The boys at Durham seemed to the writer to be quick at grasping new points and showed obvious pleasure when they had mastered something fresh. It is clear that in the initial stages the Direct Method rivets the attention of the class on the subject matter and that such concentration enables the pupils to cover a good deal of ground in a short time.

Mr. Peckett warned the observers that while the lessons were intended to demonstrate method, in normal classroom practice longer time would be taken to cover the same ground, as thorough and constant revision was essential throughout the course. Successful teaching on this method should be as precise and orderly as teaching on other methods. Mr. Peckett gave his class clear notes to be copied and learnt after the principles involved appeared to be understood.

A happy and friendly relationship was quickly established between teacher and taught. Mistakes made were corrected quietly and with humour. It was assumed that all were anxious to grasp ideas, even though these were difficult, and full credit was given where it was due.  It was interesting to see how soon the boys could understand and enjoy a fabula based on their. own experience and how this used not merely to entertain but to introduce new vocabulary and to give further practice on the rules already learnt. We saw how a boy's love of activity and sense of fun as well as Is intellectual powers can all help him in his study of Latin which hue becomes truly a living language in which one can express early ordinary ideas.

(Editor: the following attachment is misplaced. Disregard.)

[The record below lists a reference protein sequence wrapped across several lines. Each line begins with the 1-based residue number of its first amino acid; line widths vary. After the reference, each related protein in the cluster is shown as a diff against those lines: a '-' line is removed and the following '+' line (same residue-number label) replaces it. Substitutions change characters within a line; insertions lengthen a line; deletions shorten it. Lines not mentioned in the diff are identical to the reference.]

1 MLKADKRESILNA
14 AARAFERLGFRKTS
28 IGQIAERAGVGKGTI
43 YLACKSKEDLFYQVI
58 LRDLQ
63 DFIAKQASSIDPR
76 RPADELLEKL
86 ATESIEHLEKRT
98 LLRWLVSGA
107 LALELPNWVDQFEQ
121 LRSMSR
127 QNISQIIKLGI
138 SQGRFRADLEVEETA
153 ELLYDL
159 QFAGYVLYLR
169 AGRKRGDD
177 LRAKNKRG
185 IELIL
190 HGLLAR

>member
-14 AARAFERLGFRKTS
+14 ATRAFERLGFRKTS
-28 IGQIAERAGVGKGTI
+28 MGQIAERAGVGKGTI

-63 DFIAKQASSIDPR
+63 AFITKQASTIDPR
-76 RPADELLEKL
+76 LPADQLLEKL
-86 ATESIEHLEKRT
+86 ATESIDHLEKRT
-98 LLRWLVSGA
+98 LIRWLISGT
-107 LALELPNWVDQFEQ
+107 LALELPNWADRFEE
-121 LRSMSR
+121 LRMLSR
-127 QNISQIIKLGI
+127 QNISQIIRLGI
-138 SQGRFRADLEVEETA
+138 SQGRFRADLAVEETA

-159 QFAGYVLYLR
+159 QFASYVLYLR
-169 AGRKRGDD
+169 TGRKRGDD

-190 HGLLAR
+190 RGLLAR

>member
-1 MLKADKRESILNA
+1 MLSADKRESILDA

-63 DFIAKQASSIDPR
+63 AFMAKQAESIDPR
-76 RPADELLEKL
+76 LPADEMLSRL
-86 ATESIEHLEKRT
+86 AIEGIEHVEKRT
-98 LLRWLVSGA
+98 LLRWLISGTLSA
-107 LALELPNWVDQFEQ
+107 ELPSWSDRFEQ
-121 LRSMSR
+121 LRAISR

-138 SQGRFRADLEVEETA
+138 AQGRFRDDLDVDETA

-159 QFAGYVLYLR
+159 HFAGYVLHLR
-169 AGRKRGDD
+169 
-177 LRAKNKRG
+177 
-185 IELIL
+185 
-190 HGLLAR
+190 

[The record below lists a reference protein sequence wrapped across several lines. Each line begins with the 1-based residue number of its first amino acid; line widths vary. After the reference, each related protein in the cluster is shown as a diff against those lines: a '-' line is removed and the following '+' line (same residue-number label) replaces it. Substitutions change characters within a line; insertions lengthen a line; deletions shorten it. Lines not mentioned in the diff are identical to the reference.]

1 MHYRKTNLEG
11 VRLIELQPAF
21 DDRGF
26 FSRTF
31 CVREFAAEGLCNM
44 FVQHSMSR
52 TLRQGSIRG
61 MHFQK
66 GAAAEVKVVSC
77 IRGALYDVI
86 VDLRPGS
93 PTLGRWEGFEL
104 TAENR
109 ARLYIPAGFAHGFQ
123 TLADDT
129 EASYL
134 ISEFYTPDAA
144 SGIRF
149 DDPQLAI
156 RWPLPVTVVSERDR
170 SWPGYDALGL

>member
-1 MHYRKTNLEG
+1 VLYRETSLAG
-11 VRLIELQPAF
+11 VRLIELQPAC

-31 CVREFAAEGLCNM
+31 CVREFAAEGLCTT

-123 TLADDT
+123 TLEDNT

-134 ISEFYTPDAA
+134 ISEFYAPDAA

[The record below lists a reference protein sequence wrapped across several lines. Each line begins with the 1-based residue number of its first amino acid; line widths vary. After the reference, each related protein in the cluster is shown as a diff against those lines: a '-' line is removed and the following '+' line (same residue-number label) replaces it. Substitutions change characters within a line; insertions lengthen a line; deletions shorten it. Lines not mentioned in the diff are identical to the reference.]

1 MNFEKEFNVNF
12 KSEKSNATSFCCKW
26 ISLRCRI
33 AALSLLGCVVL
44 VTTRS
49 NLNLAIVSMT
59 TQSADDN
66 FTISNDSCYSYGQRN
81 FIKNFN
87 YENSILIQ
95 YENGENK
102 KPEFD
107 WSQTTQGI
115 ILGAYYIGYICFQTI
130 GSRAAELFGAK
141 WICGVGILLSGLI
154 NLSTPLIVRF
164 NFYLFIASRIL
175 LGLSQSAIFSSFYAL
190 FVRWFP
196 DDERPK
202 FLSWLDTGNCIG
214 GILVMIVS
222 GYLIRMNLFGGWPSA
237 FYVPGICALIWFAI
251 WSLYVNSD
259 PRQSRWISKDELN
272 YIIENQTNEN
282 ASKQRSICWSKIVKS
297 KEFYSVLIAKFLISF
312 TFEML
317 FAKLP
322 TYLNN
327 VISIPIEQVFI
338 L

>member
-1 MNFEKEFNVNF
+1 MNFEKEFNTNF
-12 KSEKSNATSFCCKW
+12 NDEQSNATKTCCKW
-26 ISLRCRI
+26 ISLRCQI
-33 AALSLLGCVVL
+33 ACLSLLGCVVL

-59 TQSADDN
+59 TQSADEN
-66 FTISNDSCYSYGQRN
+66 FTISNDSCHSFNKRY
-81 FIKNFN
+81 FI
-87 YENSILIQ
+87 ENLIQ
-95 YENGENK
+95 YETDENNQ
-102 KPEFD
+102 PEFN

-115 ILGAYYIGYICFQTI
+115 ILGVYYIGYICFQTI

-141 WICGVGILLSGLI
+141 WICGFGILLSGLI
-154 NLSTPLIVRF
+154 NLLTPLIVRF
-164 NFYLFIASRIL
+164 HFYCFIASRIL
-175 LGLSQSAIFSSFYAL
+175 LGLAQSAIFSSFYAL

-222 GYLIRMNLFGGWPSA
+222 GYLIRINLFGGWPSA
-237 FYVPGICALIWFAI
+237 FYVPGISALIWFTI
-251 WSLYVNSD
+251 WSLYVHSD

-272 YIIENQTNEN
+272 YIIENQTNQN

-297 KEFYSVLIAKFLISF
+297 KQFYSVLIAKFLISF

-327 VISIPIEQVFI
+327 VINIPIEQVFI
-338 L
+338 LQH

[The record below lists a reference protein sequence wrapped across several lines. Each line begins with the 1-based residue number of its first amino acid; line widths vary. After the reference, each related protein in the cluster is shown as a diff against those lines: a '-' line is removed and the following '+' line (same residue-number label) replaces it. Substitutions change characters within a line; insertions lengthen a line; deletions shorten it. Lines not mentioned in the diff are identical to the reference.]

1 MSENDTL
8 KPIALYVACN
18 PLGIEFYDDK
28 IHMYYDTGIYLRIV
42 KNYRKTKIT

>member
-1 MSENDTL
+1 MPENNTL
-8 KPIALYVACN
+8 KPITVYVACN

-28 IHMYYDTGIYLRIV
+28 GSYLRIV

One word of warning is necessary. To use this method successfully, good discipline is essential one must be able to check inaptly any unwanted exuberance. What appears easy in the hands of such a skilled craftsman as Mr. Peckett is not child's play and requires careful thought and planning. The successful lesson does not develop in a haphazard manner and the necessity of clarity, of emphasis on the important points and of methodical vision cannot be over emphasised. This is not an easy play-way, it requires all the energy and powers of a lively teacher and hard work from both pupils and teacher.



For the third year in succession Mr. Wilmot gave a course in " Advanced " Latin Verse Composition. As before great enjoyment and profit were derived from it by a class perhaps rather smaller than it need have been. Is the word " Advanced " perhaps rather forbidding ? Mr. Wilmot emphasised throughout the value of putting down quickly on paper something which both scans and translates all the English—" Find out what you've left out,"—and leaving polishing to the last. A very interesting few minutes was spent considering how the conclusions reached by Mr. Jackson Knight in " Accentual Symmetry in Virgil," to which Mr. Dale had referred in his lectures the previous evening, can be applied to the composition of continuous hexameters.

On the last morning, when the proposal to try Greek Iambics had been happily rejected, we had the interesting change of putting the same few lines of Stephen Phillips first into hexameters, then into Elegiacs and finally into Alcaics.